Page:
With so many different types of bees doing such important work, beekeepers around the island have worked tirelessly to counter the threats that contribute to decline in bee populations. Some of the threats include poor agricultural practices, excessive use of agricultural chemicals, invasive pests, water pollution and destruction of the flora bees need to survive.
Between 1994 and 2000 approximately 95 per cent of beehives in Dominica were destroyed after an invasion of Varroa Mites; only about fifty beehives survived. Through intervention by the Ministry of Agriculture, that infestation was brought under control and the bee populations increased. In addition to the work spearheaded by the Ministry of Agriculture, Dominica’s beekeepers have received constant support from organizations like GEF-Small Grants and IICA that they have said, has been instrumental to the development of the sub-industry.
“GEF-small grants has been there with us. Some years ago, GEF-small grants invested over $400,000 in the sub-sector and that is a significant boost,” Lennox Fagan shared. Fagan has been a beekeeper for nearly 30 years and directly benefited from the efforts of GEF-Small Grants.
Today, hundreds of hives have been established nationwide and bee numbers are showing promising signs of an increase after a decline following Hurricane Maria in 2017. To preserve and enhance the numbers, increased efforts are needed from all members of society – especially farmers and flower grower groups.
“If there are no bees you will not get the benefit of them,” Fagan reminded farmers, “And what you could have harvested will drop to a minimum. So, if you take care of them [bees] automatically, they will take care of you,” he explained. He also encouraged farmers and homeowners to plant more bee-friendly trees. According to Lanns, teaching farmers, and the average Dominican about the types and functions of bees could go a very long way in promoting sustainability in agriculture. “We can even rent bees to pollinate farms. If we know exactly which bee pollinates the tomato, we can nurture that particular bee and then you know when somebody has a plot of tomato the person can rent that bee from you to put on their farm to pollinate their tomatoes,” Lanns suggested.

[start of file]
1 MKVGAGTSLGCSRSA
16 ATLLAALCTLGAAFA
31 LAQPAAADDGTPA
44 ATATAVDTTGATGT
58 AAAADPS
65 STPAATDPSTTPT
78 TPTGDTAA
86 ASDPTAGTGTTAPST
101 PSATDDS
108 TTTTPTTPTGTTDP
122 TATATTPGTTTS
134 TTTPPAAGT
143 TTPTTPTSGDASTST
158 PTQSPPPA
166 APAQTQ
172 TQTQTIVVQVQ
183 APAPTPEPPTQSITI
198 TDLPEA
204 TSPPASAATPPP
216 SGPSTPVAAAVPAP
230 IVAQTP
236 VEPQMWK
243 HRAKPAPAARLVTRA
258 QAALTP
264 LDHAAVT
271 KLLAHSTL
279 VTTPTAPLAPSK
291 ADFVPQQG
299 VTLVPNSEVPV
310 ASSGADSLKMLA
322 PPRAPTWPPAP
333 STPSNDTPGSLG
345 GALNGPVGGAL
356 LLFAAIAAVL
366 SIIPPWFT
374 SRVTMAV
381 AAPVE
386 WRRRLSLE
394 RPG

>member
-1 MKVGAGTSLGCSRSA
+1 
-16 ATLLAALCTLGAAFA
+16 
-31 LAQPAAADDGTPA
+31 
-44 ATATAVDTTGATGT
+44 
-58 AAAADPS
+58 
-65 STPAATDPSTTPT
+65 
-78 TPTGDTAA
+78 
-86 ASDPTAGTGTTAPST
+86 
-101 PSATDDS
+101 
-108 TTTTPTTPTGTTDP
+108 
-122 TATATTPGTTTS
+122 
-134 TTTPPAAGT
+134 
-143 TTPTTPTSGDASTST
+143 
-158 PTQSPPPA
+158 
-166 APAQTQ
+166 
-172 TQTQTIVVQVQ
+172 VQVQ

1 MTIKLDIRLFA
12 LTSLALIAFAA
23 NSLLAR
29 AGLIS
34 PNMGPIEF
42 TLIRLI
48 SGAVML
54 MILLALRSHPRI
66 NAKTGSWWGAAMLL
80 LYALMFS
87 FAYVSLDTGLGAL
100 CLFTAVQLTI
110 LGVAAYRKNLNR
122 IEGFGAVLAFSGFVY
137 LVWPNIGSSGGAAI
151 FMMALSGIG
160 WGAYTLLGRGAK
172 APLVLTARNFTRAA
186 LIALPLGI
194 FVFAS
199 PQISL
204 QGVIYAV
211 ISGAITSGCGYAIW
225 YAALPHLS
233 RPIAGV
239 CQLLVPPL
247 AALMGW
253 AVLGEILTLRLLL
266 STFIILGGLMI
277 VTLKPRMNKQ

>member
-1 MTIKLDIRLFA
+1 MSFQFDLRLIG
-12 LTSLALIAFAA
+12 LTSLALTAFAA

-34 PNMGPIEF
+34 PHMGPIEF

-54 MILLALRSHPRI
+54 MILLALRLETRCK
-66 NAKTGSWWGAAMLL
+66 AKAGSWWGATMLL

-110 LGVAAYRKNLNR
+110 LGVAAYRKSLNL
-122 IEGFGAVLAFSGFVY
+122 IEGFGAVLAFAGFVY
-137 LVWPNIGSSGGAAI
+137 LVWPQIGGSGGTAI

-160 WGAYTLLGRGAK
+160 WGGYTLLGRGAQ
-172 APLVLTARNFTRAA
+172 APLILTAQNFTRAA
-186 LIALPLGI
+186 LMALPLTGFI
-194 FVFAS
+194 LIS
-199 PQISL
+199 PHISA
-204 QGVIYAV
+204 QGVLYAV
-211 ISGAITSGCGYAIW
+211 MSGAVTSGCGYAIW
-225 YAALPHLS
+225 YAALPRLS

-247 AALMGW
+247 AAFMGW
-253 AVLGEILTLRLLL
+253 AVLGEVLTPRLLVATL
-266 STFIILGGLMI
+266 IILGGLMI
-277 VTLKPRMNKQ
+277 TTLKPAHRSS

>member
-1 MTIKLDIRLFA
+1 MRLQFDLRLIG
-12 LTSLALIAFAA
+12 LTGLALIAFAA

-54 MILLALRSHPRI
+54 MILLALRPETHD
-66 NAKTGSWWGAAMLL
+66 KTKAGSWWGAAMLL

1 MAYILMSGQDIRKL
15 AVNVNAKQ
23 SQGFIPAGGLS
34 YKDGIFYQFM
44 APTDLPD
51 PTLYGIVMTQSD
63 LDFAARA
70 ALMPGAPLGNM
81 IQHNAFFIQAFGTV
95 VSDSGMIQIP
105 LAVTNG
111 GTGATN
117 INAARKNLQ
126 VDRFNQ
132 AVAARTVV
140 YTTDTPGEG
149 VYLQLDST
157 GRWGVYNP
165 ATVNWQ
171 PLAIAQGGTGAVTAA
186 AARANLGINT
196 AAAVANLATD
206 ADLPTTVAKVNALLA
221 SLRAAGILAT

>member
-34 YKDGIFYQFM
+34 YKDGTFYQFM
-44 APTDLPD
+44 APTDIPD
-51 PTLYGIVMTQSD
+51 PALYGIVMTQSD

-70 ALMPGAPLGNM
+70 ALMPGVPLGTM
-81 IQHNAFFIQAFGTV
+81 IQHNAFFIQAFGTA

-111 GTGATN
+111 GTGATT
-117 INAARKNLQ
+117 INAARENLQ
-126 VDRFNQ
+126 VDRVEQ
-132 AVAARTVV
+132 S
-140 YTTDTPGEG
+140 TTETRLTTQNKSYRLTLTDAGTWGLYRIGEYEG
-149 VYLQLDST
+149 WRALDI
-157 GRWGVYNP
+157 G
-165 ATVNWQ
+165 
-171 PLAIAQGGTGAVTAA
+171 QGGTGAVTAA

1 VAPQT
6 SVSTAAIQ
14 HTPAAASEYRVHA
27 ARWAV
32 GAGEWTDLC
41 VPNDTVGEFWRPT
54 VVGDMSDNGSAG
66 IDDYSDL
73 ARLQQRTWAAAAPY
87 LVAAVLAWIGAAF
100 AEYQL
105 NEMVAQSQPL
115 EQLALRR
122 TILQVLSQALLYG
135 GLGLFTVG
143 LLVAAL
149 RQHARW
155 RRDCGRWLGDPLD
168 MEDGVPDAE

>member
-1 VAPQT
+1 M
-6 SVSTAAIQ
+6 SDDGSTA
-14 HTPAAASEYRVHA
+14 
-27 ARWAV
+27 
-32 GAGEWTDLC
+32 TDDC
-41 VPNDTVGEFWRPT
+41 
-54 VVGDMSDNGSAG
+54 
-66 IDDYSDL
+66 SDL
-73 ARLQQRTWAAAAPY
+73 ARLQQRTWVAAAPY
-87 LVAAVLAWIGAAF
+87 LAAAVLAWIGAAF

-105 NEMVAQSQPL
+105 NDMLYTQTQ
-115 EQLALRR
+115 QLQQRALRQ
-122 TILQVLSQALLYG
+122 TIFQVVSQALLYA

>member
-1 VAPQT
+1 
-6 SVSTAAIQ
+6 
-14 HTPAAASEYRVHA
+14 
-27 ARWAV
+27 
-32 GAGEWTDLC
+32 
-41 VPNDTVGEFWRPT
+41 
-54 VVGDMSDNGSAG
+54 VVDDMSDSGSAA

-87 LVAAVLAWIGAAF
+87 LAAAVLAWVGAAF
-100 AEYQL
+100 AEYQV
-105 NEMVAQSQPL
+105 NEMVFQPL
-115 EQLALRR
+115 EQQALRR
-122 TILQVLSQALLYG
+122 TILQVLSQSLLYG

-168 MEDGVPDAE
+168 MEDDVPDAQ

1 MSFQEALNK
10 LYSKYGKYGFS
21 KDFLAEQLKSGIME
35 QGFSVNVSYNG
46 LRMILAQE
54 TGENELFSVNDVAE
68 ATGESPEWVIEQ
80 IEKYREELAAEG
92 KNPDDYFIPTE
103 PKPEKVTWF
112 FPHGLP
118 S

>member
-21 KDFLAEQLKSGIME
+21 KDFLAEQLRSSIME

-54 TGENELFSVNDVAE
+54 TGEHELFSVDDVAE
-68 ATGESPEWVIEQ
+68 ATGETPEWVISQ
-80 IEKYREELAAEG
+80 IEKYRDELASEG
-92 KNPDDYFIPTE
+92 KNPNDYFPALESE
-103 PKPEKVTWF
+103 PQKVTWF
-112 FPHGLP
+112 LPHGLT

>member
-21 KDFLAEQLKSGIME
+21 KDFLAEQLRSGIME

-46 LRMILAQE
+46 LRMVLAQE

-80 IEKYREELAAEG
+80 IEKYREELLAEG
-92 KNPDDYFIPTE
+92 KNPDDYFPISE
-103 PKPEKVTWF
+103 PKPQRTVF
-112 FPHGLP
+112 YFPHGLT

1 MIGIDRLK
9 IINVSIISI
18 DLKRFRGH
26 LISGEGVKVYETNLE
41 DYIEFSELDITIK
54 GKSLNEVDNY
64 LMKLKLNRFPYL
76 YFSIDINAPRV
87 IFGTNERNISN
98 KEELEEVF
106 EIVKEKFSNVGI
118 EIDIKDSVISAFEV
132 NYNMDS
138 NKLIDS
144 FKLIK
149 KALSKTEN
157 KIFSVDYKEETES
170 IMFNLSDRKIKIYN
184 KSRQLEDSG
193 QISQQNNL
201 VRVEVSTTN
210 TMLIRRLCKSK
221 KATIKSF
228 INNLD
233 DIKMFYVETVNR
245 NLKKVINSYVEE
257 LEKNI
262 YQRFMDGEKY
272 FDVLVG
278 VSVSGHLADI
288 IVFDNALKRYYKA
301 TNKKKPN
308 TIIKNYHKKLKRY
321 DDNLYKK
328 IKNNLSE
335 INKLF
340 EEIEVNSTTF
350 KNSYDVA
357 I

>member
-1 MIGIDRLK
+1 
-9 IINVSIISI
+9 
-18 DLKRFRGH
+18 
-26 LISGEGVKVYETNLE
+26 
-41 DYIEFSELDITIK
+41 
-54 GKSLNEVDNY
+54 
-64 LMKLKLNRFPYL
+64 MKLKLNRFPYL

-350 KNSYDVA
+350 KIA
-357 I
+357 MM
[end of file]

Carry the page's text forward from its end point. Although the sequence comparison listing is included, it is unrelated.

Lanns, since his start in 2018, has not harvested a drop of honey – citing that his interest in beekeeping is primarily to ensure the longevity of the species and to teach others of the importance of the insect. “My motive is to just learn and to just produce bees for the environment. The honey will come as time goes by but that is not my primary objective,” he clarified.
Ultimately, Lanns shared, “there are many things we can do in order for us to maintain the biodiversity and prevent the extinction of bees. But it [has to be] a collective effort. Everybody has to come together to see how we can conserve and preserve our food security.”
A version of this article appears in the Chronicle Newspaper on May 28, 2021, Page 9 with the headline: ‘More than Honey Makers’.